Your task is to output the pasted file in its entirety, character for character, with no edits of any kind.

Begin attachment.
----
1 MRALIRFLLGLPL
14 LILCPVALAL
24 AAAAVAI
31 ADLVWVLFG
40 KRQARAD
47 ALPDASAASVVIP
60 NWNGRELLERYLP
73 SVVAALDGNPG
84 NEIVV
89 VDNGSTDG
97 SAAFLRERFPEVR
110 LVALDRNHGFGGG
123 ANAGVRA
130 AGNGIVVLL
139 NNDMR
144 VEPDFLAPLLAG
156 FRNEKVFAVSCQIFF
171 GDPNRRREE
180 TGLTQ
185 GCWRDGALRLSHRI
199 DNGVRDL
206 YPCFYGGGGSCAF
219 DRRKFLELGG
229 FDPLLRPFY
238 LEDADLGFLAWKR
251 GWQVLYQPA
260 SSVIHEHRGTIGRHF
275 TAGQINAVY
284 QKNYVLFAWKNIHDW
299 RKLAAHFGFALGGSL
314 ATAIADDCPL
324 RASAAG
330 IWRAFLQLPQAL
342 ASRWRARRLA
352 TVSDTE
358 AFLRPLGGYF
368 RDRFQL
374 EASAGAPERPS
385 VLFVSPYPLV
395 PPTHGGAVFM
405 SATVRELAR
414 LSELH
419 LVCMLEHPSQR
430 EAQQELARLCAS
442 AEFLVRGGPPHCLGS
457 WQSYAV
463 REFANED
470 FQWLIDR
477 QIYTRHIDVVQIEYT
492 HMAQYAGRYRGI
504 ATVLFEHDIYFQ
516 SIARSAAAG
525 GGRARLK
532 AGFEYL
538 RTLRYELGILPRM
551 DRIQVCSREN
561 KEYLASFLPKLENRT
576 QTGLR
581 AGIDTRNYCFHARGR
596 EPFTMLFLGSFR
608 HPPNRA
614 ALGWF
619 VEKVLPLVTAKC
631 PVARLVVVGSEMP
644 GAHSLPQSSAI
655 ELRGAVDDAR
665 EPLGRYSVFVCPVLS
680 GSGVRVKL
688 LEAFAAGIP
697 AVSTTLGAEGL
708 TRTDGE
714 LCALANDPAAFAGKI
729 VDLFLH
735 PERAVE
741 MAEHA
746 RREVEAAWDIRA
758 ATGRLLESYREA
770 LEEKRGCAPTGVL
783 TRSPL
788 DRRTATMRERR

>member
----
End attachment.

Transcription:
1 MRALIRFLLGLPL
14 LILCPVALAL
24 AAAAVAI
31 ADLVWVLFG
40 KRQARAD
47 ALPDASAASVVIP
60 NWNGRELLERYLP
73 SVVAALDGNPG
84 NEIVV
89 VDNGSTDG
97 SAAFLRERFPEVR
110 LVALDRNHGFGGG
123 ANAGVRA
130 AGNGIVVLL
139 NNDMR
144 VEPDFLAPLLAG
156 FRNEKVFAVSCQIFF
171 GDPNRRREE
180 TGLTQ
185 GCWRDGALRLSHRI
199 DNGVRDL
206 YPCFYGGGGSCAF
219 DRRKFLELGG
229 FDPLLRPFY
238 LEDADLGFLAWKR
251 GWQVLYQPA
260 SSVIHEHRGTIGRHF
275 TAGQINAVY
284 QKNYVLFAWKNIHDW
299 RKLAAHFGFALGGSL
314 ATAIADDCPL
324 RASAAG
330 IWRAFLQLPQAL
342 ASRWRARRLA
352 TVSDTE
358 AFLRPLGGYF
368 RDRFQL
374 EASAGAPERPS
385 VLFVSPYPLV
395 PPTHGGAVFM
405 SATVRELAR
414 LSELH
419 LVCMLEHPSQR
430 EAQQELARLCAS
442 AEFLVRGGPPHCLGS
457 WQSYAV
463 REFANED
470 FQWLIDR
477 QIYTRHIDVVQIEYT
492 HMAQYAGRYRGI
504 ATVLFEHDIYFQ
516 SIARSAAAG
525 GGRARLK
532 AGFEYL
538 RTLRYELGILPRM
551 DRIQVCSREN
561 KEYLASFLPKLENRT
576 QTGLR
581 AGIDTRNYCFHARGR
596 EPFTMLFLGSFR
608 HPPNRA
614 ALGWF
619 VEKVLPLVTAKC
631 PVARLVVVGSEMP
644 GAHSLPQSSAI
655 ELRGAVDDAR
665 EPLGRYSVFVCPVLS
680 GSGVRVKL
688 LEAFAAGIP
697 AVSTTLGAEGL
708 TRTDGE
714 LCALANDPAAFAGKI
729 VDLFLH
735 PERAVE
741 MAEHA
746 RREVEAAWDIRA
758 ATGRLLESYREA
770 LEEKRGCAPTGVL
783 TRSPL
788 DRRTATMRERR

>member